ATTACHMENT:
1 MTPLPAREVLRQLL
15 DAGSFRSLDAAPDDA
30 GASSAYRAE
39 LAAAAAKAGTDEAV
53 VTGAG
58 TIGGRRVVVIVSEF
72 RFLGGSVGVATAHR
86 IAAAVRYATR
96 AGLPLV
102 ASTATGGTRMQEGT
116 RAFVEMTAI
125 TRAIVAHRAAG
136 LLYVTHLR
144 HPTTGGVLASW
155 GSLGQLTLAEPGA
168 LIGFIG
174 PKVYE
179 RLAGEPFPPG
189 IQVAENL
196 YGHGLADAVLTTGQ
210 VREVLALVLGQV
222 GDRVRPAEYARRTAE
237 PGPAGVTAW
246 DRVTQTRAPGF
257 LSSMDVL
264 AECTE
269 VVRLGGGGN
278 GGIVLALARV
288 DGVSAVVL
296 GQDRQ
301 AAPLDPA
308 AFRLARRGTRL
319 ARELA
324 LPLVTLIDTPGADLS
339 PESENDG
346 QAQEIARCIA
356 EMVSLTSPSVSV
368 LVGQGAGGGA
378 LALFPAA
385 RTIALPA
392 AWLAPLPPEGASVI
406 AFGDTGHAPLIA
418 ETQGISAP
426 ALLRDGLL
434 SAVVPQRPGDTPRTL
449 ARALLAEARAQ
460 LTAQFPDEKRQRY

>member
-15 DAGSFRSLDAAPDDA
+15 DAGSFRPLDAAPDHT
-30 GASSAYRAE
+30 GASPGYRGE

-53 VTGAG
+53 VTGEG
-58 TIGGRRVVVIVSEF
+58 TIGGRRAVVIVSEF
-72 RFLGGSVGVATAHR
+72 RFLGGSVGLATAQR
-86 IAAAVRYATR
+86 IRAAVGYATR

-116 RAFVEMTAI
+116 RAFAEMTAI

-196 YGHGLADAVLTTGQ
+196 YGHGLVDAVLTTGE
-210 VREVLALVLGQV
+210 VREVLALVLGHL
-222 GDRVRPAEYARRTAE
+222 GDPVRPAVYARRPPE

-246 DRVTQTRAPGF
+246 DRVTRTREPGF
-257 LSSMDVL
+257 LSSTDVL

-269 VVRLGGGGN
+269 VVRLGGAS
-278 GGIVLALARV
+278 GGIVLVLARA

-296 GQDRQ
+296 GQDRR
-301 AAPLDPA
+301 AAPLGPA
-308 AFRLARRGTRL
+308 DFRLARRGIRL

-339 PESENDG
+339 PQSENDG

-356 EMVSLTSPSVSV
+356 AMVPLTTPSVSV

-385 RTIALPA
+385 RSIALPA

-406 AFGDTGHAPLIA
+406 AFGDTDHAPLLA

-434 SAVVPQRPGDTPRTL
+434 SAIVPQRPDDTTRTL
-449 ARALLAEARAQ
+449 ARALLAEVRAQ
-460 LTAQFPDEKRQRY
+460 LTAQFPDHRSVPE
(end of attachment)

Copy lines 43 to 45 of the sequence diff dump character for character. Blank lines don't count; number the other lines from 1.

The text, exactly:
418 ETQGISAP
426 ALLRDGLL
434 SAVVPQRPGDTPRTL